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Miles Davis - Birth of The Cool CD (album) cover

BIRTH OF THE COOL

Miles Davis

 

Jazz Rock/Fusion

4.16 | 40 ratings

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Chicapah
Prog Reviewer
5 stars If you're a fan of Jazz Rock/Fusion but have never really explored the realm of Jazz itself because it seems way too old-fashioned and ancient to your ears then perhaps it's because you've never heard Miles Davis. If what really intrigues you about The Mahavishnu Orchestra, Return to Forever and Weather Report is the complexity of how those unbridled, flying notes fit together in some magical way without your really having to understand all the "theory" behind it all then you'll probably dig Miles Davis. If you want to go back to the tail end of the 40s and the first months of the 50s when fearless jazz musicians were starting to change all the established rules, push the envelope of what was "acceptable" and knock down locked doors then "Birth of the Cool" is a great place to begin. A "birth," indeed!

Now, I'm no expert on modern jazz. Far from it. The closest I ever came to being in the presence of seriously dedicated jazz musicians was when I was lucky enough to draw the famous One O'clock Lab Band as my beat for the campus newspaper while attending The University of North Texas in the early 70s. (My job was to sit and listen to them rehearse. Tough assignment, I know!) But I know what I like and I've learned over the years that greatness has no age limits or boundaries. This incredibly talented nonet that Miles put together made music that moves and breathes on its own like some new organism that sprang up spontaneously from all the elements of the earth. If the opening track, "Move," doesn't make you stop what you're doing to listen in wide-eyed wonder to what these nine guys are creating and mixing together then you might as well give the album away. And don't be ashamed if that happens. These challenging multi-horn, piano, upright bass and drumkit arrangements ain't for everybody. The tunes are short by prog standards but they come off more as movements in a symphony than as individual pieces. There's also a real paradox going on here because, while the music is certainly difficult and complicated, there's a sense that the musicians are having the most relaxing, joyful time of their lives because they're finally getting to play what they want to play.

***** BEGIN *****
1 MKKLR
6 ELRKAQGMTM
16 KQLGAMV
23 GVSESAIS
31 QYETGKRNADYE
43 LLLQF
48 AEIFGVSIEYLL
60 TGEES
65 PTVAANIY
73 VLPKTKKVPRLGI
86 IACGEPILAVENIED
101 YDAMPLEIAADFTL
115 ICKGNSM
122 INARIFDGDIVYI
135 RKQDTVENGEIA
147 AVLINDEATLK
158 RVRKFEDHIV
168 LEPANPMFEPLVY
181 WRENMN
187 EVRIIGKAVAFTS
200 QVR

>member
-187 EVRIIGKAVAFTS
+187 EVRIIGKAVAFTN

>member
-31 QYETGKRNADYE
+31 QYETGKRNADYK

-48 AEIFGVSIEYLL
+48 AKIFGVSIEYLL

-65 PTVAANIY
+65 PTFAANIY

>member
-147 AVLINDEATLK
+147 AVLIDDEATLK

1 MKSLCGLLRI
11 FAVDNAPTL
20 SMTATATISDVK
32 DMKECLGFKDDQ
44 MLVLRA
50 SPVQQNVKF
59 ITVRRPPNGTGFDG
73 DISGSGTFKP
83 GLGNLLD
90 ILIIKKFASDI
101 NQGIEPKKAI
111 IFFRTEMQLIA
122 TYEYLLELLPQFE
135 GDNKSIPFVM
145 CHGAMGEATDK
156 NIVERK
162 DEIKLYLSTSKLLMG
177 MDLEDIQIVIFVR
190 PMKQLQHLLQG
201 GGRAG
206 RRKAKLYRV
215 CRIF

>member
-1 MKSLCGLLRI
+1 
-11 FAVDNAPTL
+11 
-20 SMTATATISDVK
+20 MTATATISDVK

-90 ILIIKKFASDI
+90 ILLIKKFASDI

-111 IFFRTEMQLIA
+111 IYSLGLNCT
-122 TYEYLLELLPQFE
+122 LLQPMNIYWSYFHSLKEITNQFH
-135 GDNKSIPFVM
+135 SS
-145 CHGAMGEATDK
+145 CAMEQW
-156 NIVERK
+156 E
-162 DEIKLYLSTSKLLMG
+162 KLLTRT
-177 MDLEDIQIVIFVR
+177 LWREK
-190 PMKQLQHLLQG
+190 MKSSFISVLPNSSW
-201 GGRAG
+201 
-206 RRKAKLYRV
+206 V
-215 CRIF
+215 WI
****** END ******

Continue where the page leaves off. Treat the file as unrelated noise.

So if you think that music in the mid 20th century was all Glenn Miller, Doo Wop and Elvis then you may want to educate yourself by putting this inside your head. So many of the artists that pioneered the Jazz Rock/Fusion movement either performed with and/or were greatly inspired by Miles Davis that his well-deserved place on this respected progressive music website is a no-brainer. What's really "cool" about this album is that it is truly music for grownups that are still young at heart. It's playful yet it makes you think. A 5 star prog masterpiece from a long, long time ago.

Chicapah | 5/5 |

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